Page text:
RF power amplifiers (PA) are the last active blocks in any wireless transmitter system, handling the highest levels of RF signal and supply power. Linearization enforcing techniques relying on either adding external circuitry to the PA, or simply improving its design,1 are thus necessary. However, since the first set of methods — known as external linearization2 — involves several drawbacks like cost, size, effective bandwidth or difficulty of adjustment, there has been a growing interest in directly optimizing the actual PA linearity.
One possible way to achieve this design goal is to rely on certain bias points and power operating conditions, the so-called large-signal intermodulation distortion (IMD) sweet spots, which lead to improved carrier-to-IMD ratios (IMR) near the zones where power-added efficiency (PAE) is maximized.3–5 In an IMD versus input power level (Pin) plot, they can take many forms from a barely noticeable decrease in the slope to mild valleys, or even sharp dips in the IMD characteristic.
Using recent developments in the understanding of PA IMD under small- and large-signal regimes, this article shows that large-signal IMD sweet spots are not particular to a specific transistor or PA topology, but are inherent to a large variety of PA circuits and active device technologies such as Si MOSFETs, Si LDMOS, GaAs-AlGaAs HEMTs, GaAs MESFETs, Si BJTs and GaN HEMTs. Measured and simulated results are presented showing that these large-signal IMD sweet spots constitute a powerful and reliable means of PA linearization.
Power Amplifier Classes of Operation Revisited
PA IMD and efficiency vary dramatically with the amplifier’s operation class, traditionally defined with the help of the conduction angle concept, 2?, which expresses the percentage of the waveform period the device is on. This definition is based on an idealized piece-wise linear form of the active device’s transfer function (TF), which is the transformation of the known nonlinear bi-dimensional dependence of the output current, IO(t), on the input and output control voltages, vI(t) and vO(t), IO[vI(t), vO(t)], into a one-dimensional model, IO[vI(t)], assuming a determined output boundary condition imposed by the load impedance.
Using this traditional conduction angle concept, if 2? < 180° the amplifier is said to be in class C, if 2? = 180° it is in class B, if 180° < 2? < 360° in class AB and if 2? = 360° the PA is said to operate in class A.
Besides the typical piece-wise approximation of the active device TF, Figure 1 illustrates the input voltage and output current waveforms for each of the previously mentioned operation classes.
As shown, this traditional conduction angle concept assumes an unsaturated piece-wise approximation to the device’s turn-on, defining an ideal threshold voltage, VT. If vI < VT then iO = 0, if vI > VT, iO = G1.vI, in which G1 is the device’s transconductance, herein assumed independent of bias or excitation amplitude. Unfortunately, this is an oversimplified model of operation because no actual device presents such a discontinuous behavior, as illustrated in Figure 2 (VT is, in fact, undefined). The assumed linear zone still presents some residual nonlinearity, and cannot go on forever, but tends to saturate when vI loses control over the output current, transferring it to vO (a FET enters the triode region and a BJT or HBT enters in saturation).
Therefore, before starting any explanation of the IMD characteristics versus PA operation class, revisiting the definition of PA operation regimes is needed, keeping in mind these observed smooth TFs. Provided saturation of the TF is included, any increase in model detail will not be paid back in terms of the prediction of fundamental output power or power-added efficiency (the reason why this model has been left unquestioned for so long); however, it is possible to accurately model IMD, only when the TF’s soft turn-on is described. Moreover, it will also be shown that, despite the variability in nonlinear device models and the levels of detail being dealt with, a large range of device technologies share a very similar set of IMD characteristics.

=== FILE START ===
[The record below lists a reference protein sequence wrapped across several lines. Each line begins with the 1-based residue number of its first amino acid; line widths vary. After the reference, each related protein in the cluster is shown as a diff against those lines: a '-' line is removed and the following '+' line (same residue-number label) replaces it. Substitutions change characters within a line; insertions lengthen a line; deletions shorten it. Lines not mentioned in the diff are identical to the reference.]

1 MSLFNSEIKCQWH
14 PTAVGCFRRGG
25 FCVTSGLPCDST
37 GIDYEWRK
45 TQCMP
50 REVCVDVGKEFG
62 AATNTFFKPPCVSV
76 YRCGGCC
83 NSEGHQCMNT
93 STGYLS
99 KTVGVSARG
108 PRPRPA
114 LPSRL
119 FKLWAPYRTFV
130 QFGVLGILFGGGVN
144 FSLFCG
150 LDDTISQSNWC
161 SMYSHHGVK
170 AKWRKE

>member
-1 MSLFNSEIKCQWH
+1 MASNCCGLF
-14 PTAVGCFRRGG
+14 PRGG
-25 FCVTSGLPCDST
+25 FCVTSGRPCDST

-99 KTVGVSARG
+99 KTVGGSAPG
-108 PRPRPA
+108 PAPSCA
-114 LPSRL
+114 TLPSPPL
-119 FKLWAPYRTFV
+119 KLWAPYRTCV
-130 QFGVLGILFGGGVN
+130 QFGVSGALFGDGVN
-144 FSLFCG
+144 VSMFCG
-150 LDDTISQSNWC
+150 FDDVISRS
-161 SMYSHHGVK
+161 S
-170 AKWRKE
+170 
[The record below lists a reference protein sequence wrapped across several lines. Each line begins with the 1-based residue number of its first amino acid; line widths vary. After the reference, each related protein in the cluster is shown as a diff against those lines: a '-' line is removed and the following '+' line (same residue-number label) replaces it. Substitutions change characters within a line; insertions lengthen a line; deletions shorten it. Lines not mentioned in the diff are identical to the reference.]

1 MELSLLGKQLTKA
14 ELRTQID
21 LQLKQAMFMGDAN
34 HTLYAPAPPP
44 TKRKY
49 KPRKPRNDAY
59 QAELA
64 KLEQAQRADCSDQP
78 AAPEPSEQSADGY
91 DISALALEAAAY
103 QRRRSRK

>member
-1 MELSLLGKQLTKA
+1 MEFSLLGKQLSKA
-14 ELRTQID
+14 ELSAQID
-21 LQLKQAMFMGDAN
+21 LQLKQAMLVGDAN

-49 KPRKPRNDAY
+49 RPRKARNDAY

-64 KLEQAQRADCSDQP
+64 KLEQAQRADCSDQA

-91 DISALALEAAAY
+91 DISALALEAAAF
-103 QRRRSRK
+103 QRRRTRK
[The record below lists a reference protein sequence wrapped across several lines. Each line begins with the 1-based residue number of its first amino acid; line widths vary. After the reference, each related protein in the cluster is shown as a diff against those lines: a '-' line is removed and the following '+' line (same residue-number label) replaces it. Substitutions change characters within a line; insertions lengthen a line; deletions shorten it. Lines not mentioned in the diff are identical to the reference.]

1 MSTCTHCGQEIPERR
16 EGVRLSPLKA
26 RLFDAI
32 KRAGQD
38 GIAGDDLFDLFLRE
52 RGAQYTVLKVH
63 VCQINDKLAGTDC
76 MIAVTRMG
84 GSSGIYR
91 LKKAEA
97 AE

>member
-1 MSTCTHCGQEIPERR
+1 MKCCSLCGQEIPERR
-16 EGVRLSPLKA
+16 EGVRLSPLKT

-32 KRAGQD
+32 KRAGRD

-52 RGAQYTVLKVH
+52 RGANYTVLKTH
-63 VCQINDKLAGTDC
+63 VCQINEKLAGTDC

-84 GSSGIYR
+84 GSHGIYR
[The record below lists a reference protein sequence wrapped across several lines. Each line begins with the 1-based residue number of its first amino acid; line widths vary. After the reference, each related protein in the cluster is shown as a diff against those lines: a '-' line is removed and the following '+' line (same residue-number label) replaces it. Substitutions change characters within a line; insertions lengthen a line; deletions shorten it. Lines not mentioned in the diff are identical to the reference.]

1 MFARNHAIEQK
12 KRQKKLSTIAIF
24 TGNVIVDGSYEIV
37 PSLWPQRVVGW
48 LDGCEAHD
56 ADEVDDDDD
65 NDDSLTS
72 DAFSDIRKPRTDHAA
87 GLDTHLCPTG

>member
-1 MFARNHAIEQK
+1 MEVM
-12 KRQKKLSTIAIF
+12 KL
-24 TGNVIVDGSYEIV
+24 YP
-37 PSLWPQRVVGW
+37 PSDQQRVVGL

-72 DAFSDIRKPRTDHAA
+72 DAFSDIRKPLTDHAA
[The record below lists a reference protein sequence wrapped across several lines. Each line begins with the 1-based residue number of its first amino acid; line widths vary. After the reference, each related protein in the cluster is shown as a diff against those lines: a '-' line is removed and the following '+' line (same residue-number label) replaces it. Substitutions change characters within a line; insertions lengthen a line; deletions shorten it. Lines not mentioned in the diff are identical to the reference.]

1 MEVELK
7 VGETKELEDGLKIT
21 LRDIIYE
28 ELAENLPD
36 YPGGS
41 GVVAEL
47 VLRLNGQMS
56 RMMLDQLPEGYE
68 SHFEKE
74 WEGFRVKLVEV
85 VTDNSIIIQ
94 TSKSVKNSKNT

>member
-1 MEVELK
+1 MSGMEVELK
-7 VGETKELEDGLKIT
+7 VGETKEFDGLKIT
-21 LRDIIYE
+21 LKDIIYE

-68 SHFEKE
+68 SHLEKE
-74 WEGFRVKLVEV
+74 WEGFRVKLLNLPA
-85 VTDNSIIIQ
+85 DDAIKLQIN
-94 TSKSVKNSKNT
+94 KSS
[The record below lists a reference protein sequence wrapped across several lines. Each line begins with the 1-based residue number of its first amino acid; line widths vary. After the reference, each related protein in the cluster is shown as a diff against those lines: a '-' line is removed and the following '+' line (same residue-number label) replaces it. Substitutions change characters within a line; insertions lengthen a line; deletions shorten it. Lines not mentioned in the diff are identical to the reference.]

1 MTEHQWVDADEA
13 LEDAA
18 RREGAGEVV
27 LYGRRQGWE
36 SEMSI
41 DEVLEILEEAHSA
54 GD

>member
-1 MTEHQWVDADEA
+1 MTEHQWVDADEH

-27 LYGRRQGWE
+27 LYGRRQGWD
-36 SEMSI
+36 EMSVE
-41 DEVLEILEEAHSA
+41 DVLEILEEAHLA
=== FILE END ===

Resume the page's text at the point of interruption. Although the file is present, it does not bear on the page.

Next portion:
The place to start is by comparing the two most important and distinct groups of active device technologies used in current microwave PAs: bipolar and field-effect transistors. If the TF characteristic of a bipolar device was given in terms of the dependence of collector current on base-emitter voltage, iC[vBE], it would be approximately exponential.6 This is in contrast with a FET whose drain-source current dependence on gate-source voltage, iDS[vGS], is only approximately exponential in the sub-threshold region, and then shows a quadratic zone near turn-on, which is further linearized due to non-uniform channel doping profile and short-channel effects.7
This situation changes dramatically, however, if the TF of the BJT is not given as iC[vBE] but as iC[vS], where vS is no longer the intrinsic, but the extrinsic base-emitter control voltage. Because the voltage drop in the total series resistance of the base-emitter mesh (both base and emitter parasitic resistances and input generator internal impedance) is proportional to the base current (also an exponential function of intrinsic vBE), the overall effect is an exponential TF near turn-on followed by a linearized characteristic imposed by the series resistance,1 which is much more similar to the FET’s TF. In fact, as illustrated previously, the resemblance between the TF curves originated from FETs or BJT devices is so evident that they can be approximated by the same global equivalent model.
In order to obtain an unambiguous and consistent definition of the various PA operation classes, a low order Volterra series of the output current of an active device will be used, or its memoryless subset, the Taylor series: